Mine was in Croatia – I was just embarking on a solo holiday after Uni – I did what all students did back then, I gave Thomas cook £200 for a no named holiday and they sent me to Dubrovnik. It was then, and still is now, a beauty city. However I went in 2000 only a few years after the war finished.
I spent the early evening trying to find a bar that was showing the England game but was not able to. So I parked myself at outside café table and had a few beers whilst watching Croatian teletext. At some point a giant sat on the table next to me. He started speaking to me in broken English and starting sharing his stories of the war along with the local spirit which I will not show my ignorance to try and pronounce. All I can say is that it was very strong and somehow got me drunk from the legs up (Billy Connolly dinner party style).
As the game finished and my new friend “Von Massive” (as I called him) got drunker, louder and friendlier I realised that this was a veterans bars and I had stumbled into some kind of reunion. I sat for several more uncomfortable hours as my huge friend spoke at me, using his shovel like hands to jovially pat me on the back and stare at me whilst I drank his local short
I made my exit as he fell asleep on the table. I think it was England 1 France 1. But all I will remember from that game was thinking that I am glad this man was my friend as if he didn’t like me he could have simply snapped me in two.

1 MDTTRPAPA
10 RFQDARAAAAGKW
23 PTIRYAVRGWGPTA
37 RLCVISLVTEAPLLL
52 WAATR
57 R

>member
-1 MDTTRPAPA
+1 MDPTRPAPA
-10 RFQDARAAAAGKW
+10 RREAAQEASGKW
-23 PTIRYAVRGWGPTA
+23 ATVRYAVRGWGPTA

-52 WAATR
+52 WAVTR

Ian “LFC” H
You’re going to get a lot of these having had the temerity to apply your opinions to such an emotive subject, but for the record I disagree with your assertion of Liverpool’s best Premier League goal.
I was that saddo who owns (still do) all of the season highlight DVDs from yesteryear, and have watched them all many times over.
For me, the very best of all our PL goals remains Luis Suarez vs Newcastle. The close control to take down the ball whilst running at full pace (his first touch was with his shoulder) then a) leave Colocini for dead (he was not a bad defender!) and b) completely flummox Tim Krul in one movement was exceptional. Plus, it had an assist from my favourite Spanish left-back. The fact that Jose even tried to assist from the position he was in shows the confidence he had in El Pistolero doing the rest.
It was a seriously good goal and my all time favourite Liverpool PL goal. Take a look for yourselves; Luis Suarez vs Newcastle 2012/2013 (With commentary) – YouTube